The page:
Electronic Thesis and Dissertation Repository

Thesis Format



Master of Engineering Science


Electrical and Computer Engineering


Patel, Rajni V.


Unlike conventional manipulators where the robot is actuated at discrete joints, continuum robots are actuated continuously in smooth curves. These robots are often dexterous and compact, allowing them to operate in constrained environments during minimally invasive medical interventions. Since the unconventional robot structure often consists of elastic or flexible materials, the corresponding kinematics formulation is significantly more challenging to derive and simulate. This thesis introduces two different but related continuum robot designs: the concentric tube robot (CTR) and the eccentric tube robot (ETR). These designs utilize multiple pre-curved and superelastic nitinol tubes to actuate the robot. This mechanism also leads to an undesirable behavior called "snapping". Based on Cosserat Rod theory, two separate kinematics models are derived, solved, and simulated for CTR and ETR. Additionally, an ETR prototype is designed and constructed for experimental validation. Compared to the simulation, the measured average tip error is about 3.8% of the robot length.

Summary for Lay Audience

A conventional robot manipulator generally consists of rigid links, which means that the robot is actuated at individual joints connecting the rigid links. Continuum robots, on the other hand, describe a different class of robots where the actuation is achieved by continuously changing the shape of the robot in smooth curves. These continuum structures are commonly seen in nature, like an elephant's trunk, an octopus's arms, and a snake's spine. Continuum robots are usually very flexible with a compact design and a slender shape essential for navigating and performing tasks in a constrained environment. For example, robot-assisted minimally invasive surgery is one of the most popular continuum robot applications discussed in the literature. However, their desirable properties come with challenges, such as the non-intuitive robot kinematics (relation between joint inputs and the resulting robot shape). Unlike a rigid-link manipulator where its kinematics is determined based on robot geometry, the continuum robot kinematics model is derived based on elastic material deformations. In this thesis, two different but related continuum robots are introduced: the concentric tube robot (CTR) and the eccentric tube robot (ETR). These robots consist of very elastic tubes made from nitinol (a nickel-titanium alloy), and the robot actuation relies on elastic tube deformations. Based on the physics of tube bending, separate kinematics models are formulated for the CTR and ETR. More importantly, the corresponding forward kinematics solutions are also derived in the thesis, and they are simulated to visualize robot shapes. Finally, to demonstrate the original design concept of the ETR, its kinematics model is validations experimentally. The detailed design and construction of a manually actuated ETR prototype are presented in the thesis. By comparing with ETR simulations, the position error from experiments was about 3.6 mm on average, equivalent to about 3.8% of the robot's total length.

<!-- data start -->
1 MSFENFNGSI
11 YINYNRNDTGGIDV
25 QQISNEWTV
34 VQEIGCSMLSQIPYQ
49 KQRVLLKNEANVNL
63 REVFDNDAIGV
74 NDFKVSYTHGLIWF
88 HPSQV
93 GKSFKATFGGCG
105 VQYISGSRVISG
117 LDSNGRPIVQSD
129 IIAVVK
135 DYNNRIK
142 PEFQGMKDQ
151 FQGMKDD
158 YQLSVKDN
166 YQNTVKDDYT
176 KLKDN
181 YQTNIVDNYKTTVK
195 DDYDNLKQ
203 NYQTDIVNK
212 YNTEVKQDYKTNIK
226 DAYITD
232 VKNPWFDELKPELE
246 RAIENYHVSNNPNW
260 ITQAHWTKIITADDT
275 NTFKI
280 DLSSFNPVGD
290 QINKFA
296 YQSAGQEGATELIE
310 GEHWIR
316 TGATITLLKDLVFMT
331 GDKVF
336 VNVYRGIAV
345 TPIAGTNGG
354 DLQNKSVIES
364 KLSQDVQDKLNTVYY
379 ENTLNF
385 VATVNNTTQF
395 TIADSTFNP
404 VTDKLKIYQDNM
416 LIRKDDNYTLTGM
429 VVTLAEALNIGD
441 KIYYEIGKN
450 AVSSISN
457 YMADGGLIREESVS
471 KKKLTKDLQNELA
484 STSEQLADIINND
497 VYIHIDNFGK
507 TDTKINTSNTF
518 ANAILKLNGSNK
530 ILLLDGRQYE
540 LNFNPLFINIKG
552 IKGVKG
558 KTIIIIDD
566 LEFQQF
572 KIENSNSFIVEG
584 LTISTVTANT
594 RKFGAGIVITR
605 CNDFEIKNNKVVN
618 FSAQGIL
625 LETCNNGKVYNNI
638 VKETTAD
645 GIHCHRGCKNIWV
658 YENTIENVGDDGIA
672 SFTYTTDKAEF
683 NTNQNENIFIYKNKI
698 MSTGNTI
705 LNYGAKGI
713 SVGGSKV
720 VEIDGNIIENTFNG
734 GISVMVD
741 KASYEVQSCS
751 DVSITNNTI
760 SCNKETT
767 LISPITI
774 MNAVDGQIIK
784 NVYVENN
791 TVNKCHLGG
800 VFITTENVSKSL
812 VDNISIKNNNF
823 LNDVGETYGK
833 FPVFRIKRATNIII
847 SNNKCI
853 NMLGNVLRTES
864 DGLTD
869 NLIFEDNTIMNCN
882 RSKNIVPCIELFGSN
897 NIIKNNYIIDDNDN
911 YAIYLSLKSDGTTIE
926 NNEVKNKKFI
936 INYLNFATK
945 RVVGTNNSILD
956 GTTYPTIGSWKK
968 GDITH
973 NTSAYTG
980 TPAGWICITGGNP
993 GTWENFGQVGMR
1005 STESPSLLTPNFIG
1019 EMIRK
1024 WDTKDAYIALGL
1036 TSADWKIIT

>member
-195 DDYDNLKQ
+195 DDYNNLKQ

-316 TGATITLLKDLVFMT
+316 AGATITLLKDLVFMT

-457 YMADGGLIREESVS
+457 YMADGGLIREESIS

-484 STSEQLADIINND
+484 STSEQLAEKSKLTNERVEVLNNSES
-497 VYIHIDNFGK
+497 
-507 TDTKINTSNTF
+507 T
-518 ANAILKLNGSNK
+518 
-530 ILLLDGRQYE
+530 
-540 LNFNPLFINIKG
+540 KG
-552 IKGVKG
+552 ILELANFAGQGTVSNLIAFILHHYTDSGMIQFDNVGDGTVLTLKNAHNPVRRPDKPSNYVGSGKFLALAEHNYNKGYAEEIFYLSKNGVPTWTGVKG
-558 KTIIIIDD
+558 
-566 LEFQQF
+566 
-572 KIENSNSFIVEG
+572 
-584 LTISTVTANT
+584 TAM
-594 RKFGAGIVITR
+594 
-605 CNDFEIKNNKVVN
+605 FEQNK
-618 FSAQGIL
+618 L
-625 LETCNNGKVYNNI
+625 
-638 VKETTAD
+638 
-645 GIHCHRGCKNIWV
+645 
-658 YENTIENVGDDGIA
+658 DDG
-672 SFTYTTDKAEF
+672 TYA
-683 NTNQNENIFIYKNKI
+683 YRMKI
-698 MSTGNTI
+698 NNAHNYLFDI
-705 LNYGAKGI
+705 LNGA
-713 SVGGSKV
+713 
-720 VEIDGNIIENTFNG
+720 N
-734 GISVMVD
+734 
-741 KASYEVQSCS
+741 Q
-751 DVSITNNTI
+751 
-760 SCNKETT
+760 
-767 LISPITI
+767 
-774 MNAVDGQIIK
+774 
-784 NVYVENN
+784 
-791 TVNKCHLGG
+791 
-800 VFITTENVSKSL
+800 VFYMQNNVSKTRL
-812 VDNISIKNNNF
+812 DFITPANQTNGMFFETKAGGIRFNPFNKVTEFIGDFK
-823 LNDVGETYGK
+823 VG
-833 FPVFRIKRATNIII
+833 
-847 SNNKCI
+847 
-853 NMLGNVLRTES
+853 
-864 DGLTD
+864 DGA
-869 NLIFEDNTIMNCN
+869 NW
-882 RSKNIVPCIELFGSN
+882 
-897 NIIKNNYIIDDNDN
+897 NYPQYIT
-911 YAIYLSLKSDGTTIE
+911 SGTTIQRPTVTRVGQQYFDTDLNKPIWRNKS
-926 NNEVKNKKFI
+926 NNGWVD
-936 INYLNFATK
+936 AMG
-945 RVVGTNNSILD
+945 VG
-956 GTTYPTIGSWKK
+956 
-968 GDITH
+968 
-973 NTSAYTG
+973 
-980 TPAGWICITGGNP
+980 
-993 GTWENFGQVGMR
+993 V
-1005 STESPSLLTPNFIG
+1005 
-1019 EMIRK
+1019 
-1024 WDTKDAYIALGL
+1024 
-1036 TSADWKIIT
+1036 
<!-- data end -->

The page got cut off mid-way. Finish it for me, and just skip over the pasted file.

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Creative Commons Attribution-Noncommercial 4.0 License
This work is licensed under a Creative Commons Attribution-Noncommercial-Share Alike 4.0 License.